A synthetic version of a cardiac stem cell has been developed that could offer therapeutic benefits comparable to those from natural stem cells.
Researchers from North Carolina State University, the University of North Carolina at Chapel Hill and First Affiliated Hospital of Zhengzhou University say the synthetic stem cells could reduce some of the risks associated with stem cell therapies and have better preservation stability. The technology is applicable to other types of stem cells.
Stem cell therapy works by promoting endogenous repair; that is, they aid damaged tissue in repairing itself by secreting paracrine factors, including proteins and genetic materials.
Effective But Risky
While stem cell therapies can be effective, they are also associated with some risks of both tumor growth and immune rejection. Also, the cells themselves are very fragile, requiring careful storage and a multi-step process of typing and characterization before they can be used.
Ke Cheng, associate professor of molecular biomedical sciences at NC State University, associate professor in the joint biomedical engineering program at NC State and UNC and adjunct associate professor at the UNC Eshelman School of Pharmacy, led a team in developing the synthetic version of a cardiac stem cell that could be used in off-the-shelf applications.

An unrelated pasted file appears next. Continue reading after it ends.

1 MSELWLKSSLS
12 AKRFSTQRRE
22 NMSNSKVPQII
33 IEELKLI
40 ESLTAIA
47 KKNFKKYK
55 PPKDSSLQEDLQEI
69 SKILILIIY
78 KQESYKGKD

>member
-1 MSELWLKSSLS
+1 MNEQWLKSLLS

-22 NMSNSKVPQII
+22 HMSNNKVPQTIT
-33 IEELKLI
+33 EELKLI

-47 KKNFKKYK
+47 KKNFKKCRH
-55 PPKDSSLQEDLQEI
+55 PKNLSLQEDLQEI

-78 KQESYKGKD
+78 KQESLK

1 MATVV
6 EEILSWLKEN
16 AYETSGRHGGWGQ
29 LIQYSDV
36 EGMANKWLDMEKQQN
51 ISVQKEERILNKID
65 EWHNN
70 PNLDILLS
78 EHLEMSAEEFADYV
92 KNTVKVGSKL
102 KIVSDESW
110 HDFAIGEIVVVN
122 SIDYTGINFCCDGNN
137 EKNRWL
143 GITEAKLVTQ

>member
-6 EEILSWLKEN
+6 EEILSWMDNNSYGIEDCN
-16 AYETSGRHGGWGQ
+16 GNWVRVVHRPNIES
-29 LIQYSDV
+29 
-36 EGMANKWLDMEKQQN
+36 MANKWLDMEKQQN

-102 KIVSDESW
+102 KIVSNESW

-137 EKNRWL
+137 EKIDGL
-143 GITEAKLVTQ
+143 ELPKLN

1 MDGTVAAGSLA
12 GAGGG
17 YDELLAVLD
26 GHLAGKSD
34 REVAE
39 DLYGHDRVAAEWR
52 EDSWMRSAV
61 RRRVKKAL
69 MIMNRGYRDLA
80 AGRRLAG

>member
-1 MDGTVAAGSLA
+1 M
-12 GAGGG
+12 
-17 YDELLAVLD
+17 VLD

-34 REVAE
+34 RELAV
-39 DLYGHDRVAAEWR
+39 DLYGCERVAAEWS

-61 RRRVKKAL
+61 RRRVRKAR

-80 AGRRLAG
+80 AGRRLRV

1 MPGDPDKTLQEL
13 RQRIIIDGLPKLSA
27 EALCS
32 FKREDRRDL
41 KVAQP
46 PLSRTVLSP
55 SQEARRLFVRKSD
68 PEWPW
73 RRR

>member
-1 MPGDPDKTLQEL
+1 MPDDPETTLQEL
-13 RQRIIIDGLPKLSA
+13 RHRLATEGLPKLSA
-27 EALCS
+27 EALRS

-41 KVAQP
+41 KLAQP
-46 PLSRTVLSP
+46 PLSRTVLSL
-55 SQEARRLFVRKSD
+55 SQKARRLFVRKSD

Cheng and his colleagues fabricated a cell-mimicking microparticle (CMMP) from poly (lactic-co-glycolic acid) or PLGA, a biodegradable and biocompatible polymer.
The researchers then harvested growth factor proteins from cultured human cardiac stem cells and added them to the PLGA. Finally, they coated the particle with cardiac stem cell membrane.
“We took the cargo and the shell of the stem cell and packaged it into a biodegradable particle,” Cheng says.
Works Like Deactivated Vaccine
When tested in vitro, both the CMMP and cardiac stem cell promoted the growth of cardiac muscle cells.
They also tested the cell-mimicking microparticle in a mouse model with myocardial infarction, and found that its ability to bind to cardiac tissue and promote growth after a heart attack was comparable to that of cardiac stem cells. Due to its structure, CMMP cannot replicate, reducing the risk of tumor formation.
“The synthetic cells operate much the same way a deactivated vaccine works,” Cheng says. “Their membranes allow them to bypass the immune response, bind to cardiac tissue, release the growth factors and generate repair, but they cannot amplify by themselves. So you get the benefits of stem cell therapy without risks.
We are hoping that this may be a first step toward a truly off-the-shelf stem cell product that would enable people to receive beneficial stem cell therapies when they’re needed, without costly delays.”
The synthetic stem cells are much more durable than human stem cells, and can tolerate harsh freezing and thawing. They also don’t have to be derived from the patient’s own cells.
Image: Alice Harvey, NC State University